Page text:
Why bond balance is so important

Getting the mix and match right is a true balancing act.

  • By Lou Carlozo,
  • U.S. News & World Report
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Here's the thing about bonds: They're not as glamorous as stocks by a long shot. The glorious rise of Amazon.com (AMZN) and the gory struggles of General Electric Co. (GE) boast a lot more storytelling arc than, say, crunching the micro-digits of a U.S. Treasury bond – which will never make headlines except in the unlikely event that the government paints a fleet of sailboats to promote them.

"It's true, bonds are not going to be the jaw-dropping conversation starter as bitcoin or cannabis stocks these days," says Matthew Miskin, market strategist at John Hancock Investments and based in the Boston area. "But after bonds were nearly left for dead in the third quarter of last year, they re-emerged in the fourth quarter to be a vital part of investment portfolios."

Miskin adds: "They turned out to be of the best performing asset classes in the world amidst the global market meltdown to end 2018."

Here it must be pointed out that even Warren Buffett took a huge hit on stocks at year's end, particularly Kraft Heinz Co. (KHC). Assuming he had put some of his money in bonds instead, he'd be better off in the billions – at least in the short term.

The bottom line? Just as the ballast keeps proud sails from tipping into rough seas, so too do bonds keep a portfolio from capsizing. The question, though, is to what extent investors should go for the bonds. And there, it turns out, absolutes simply cannot apply – though the compass points some sure ways to safe harbors.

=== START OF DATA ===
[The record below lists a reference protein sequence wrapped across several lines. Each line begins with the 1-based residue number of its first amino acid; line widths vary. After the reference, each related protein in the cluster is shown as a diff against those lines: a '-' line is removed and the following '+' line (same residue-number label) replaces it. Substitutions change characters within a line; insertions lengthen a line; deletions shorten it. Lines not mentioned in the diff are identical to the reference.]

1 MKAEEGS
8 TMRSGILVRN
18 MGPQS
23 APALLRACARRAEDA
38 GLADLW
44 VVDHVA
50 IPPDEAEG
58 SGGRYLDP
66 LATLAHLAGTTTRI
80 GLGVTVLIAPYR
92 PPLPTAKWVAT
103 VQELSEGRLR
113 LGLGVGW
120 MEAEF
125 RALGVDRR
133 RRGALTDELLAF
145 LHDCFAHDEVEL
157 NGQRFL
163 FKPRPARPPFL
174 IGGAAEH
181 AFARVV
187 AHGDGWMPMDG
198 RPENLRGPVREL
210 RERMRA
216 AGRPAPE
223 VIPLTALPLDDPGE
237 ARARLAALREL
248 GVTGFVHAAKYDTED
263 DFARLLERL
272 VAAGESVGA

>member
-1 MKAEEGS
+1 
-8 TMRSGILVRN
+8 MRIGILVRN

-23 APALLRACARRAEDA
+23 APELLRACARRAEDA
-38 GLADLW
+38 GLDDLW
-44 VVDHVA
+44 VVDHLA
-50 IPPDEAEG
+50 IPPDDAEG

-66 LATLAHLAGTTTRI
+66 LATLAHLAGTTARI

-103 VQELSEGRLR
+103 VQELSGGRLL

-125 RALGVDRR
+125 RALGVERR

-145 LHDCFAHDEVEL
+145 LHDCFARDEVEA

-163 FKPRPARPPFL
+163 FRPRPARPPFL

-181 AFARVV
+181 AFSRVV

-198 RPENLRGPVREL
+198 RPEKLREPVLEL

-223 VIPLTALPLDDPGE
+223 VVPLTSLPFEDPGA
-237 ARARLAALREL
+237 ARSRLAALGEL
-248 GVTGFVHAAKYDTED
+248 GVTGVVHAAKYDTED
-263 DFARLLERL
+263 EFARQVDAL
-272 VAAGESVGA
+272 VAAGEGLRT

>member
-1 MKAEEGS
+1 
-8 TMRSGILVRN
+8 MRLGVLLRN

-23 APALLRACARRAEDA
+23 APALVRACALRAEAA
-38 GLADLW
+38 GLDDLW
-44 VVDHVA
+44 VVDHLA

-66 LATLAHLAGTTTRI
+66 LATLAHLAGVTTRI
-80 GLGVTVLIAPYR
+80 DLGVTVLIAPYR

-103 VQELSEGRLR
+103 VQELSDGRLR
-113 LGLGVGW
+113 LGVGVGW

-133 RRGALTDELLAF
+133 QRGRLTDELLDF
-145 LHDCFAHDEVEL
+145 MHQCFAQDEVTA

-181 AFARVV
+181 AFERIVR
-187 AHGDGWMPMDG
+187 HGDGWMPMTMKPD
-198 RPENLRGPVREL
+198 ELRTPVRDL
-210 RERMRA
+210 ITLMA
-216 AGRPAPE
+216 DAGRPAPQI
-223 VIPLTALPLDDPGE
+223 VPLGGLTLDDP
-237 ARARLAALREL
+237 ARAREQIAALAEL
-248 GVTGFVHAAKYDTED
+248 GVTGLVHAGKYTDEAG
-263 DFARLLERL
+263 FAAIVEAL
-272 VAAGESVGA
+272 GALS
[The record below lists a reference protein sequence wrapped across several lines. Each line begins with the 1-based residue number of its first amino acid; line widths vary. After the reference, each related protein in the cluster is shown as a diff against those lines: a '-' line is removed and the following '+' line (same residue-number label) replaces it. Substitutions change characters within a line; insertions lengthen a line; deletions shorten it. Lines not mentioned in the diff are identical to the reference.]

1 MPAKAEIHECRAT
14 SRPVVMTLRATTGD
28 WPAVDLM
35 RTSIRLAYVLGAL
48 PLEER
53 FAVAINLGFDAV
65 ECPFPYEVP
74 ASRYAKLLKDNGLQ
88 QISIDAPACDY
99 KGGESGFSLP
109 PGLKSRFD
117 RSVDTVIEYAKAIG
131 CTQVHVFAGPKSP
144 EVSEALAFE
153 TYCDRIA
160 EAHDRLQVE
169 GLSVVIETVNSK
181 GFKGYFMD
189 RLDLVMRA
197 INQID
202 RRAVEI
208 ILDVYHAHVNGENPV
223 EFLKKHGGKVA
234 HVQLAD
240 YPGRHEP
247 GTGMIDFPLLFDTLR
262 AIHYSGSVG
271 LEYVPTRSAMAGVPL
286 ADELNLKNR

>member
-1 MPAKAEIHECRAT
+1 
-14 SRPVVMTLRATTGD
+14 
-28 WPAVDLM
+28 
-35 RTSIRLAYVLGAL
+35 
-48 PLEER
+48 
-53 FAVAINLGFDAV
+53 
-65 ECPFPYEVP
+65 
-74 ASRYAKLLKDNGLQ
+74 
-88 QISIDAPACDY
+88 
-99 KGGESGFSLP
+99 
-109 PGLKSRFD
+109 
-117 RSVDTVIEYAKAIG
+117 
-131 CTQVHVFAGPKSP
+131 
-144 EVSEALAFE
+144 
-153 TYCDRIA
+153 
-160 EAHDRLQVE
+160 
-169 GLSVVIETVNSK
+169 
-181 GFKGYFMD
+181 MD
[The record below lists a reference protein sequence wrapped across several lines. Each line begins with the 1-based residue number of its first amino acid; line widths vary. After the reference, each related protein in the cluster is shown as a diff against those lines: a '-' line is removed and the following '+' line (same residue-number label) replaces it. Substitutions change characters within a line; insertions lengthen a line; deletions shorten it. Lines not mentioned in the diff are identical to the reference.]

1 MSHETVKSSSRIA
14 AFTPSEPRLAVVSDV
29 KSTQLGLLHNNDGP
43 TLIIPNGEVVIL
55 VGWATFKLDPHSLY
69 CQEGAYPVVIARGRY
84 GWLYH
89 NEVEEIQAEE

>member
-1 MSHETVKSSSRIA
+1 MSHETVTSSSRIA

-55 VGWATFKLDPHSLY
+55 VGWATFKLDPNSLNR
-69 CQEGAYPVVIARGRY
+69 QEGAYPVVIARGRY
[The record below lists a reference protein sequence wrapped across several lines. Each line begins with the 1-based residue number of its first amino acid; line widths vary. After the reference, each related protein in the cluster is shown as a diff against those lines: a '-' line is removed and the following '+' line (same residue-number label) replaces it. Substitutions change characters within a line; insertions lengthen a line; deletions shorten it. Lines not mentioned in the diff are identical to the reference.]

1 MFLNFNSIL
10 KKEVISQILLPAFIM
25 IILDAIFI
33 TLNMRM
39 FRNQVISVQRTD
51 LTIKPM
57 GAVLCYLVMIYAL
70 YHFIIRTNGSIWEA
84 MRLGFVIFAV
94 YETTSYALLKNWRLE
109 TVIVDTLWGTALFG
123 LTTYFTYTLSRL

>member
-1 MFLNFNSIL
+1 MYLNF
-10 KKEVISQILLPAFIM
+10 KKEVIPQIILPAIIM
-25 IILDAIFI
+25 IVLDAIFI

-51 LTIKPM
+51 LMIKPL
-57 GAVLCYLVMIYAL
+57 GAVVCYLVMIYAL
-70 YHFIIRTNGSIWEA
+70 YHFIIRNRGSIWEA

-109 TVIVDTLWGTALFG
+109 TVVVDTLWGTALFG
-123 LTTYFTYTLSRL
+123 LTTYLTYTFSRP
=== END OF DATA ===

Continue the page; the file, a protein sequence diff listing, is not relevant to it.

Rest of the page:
"While stocks garner the most attention in portfolios today, bonds are just as important as they offer diversification benefits and potential safety in times of uncertain economic and market environments," says Gene F. Goldman, chief investment officer and director of research at Cetera Investment Management and based in El Segundo, California.

Yet outside of defensive reasons, "There are reasons to hold bonds," Goldman says. "Slowing economic growth is a positive factor as weaker growth suggests less inflationary pressures – which can be detrimental to bond prices." He also points to how U.S. bond yields are relatively higher than in most countries. Hence, "International bond buyers continue to buy long-dated U.S. bonds for income."

Getting more granular on the homefront, "Consider high quality bonds – A-rated or better – issued by large domestic banks," says Seth Hieken, executive vice president and director of proprietary strategies for The Colony Group in Boston. The regulatory restrictions following the 2008 financial crisis boosted the capital banks carry. "That makes their bonds generally much safer investments."

And yet, this hardly means all bonds function alike. Hieken points to purchasing power risk, based on how inflation erodes real portfolio value: "An investor today must earn an average after-tax yield of about 2 percent just to break even with the prevailing rate of inflation. For high earning investors, Treasury bonds do not deliver that rate except at very long maturities."